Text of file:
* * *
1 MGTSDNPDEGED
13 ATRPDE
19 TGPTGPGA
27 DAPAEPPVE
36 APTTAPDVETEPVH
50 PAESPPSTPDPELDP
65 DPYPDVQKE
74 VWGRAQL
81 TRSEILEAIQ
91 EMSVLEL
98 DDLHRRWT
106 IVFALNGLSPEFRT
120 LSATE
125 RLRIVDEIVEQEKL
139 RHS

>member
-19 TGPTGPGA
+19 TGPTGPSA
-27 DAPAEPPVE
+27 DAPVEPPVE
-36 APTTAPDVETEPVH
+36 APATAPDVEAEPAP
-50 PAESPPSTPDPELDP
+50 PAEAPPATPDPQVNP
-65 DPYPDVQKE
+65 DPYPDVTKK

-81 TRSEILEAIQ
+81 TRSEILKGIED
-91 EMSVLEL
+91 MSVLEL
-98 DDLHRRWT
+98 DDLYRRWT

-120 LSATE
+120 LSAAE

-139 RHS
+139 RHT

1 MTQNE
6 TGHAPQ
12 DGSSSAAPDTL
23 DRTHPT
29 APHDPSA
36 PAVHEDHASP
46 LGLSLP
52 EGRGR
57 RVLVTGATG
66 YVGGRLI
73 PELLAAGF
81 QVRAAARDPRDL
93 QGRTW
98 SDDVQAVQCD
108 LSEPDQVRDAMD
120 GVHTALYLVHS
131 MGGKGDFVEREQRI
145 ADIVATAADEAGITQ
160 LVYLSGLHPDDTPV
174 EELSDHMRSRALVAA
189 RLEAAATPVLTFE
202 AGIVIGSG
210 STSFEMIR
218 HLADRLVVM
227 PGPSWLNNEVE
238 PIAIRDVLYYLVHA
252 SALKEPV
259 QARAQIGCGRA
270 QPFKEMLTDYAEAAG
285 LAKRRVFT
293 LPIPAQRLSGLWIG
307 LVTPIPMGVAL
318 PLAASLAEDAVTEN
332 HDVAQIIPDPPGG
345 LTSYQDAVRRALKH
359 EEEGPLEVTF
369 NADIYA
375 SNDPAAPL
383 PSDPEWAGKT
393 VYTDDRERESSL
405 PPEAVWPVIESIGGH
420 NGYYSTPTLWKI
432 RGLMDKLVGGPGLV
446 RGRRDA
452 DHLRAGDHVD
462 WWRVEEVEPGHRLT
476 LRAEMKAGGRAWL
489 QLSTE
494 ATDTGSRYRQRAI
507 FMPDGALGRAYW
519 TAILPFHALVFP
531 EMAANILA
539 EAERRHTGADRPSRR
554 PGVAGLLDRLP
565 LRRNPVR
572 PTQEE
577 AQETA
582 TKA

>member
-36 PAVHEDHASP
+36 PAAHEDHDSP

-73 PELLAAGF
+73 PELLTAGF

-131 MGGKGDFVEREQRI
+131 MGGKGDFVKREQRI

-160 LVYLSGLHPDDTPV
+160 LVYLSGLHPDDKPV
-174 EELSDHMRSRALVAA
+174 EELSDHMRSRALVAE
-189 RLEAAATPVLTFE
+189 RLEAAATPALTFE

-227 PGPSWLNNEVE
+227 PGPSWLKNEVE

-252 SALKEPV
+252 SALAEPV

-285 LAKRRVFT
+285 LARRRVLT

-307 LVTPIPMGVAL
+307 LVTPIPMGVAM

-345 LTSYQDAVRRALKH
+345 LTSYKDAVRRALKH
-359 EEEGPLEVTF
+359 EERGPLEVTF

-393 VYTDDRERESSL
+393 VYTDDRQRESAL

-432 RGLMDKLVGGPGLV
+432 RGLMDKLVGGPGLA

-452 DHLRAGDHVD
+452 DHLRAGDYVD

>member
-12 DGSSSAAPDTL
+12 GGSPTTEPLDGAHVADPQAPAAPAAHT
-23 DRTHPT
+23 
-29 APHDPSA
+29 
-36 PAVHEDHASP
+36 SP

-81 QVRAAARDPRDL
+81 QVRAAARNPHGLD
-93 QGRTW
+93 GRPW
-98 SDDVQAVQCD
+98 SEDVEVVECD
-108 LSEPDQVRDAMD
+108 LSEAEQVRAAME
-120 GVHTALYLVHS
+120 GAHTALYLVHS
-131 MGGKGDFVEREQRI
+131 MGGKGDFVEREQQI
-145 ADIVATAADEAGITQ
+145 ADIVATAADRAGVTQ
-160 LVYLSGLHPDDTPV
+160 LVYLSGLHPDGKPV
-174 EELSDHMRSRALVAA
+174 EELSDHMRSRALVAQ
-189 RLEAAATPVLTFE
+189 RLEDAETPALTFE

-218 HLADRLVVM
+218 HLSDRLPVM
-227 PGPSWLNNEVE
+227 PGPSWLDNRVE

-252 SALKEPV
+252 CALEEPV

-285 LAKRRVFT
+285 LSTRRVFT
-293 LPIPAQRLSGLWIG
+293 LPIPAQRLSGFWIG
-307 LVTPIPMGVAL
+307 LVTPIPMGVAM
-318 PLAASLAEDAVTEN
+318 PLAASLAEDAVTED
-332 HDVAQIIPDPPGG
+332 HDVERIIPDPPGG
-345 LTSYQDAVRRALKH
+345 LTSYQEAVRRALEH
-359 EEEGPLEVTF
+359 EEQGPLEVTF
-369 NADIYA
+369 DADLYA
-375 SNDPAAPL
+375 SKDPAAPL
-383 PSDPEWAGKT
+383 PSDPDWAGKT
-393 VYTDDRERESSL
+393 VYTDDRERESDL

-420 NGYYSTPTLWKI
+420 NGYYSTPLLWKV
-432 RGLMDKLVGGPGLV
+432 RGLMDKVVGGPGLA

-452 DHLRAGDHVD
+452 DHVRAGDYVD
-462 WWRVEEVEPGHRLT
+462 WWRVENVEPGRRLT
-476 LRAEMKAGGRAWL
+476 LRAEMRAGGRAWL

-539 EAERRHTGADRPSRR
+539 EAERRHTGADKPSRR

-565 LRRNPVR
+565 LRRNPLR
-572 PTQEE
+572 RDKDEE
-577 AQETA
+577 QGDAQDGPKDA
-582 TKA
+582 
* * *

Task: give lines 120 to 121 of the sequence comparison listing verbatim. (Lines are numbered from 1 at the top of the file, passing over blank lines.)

-393 VYTDDRERESSL
+393 VYTDDRQRESAL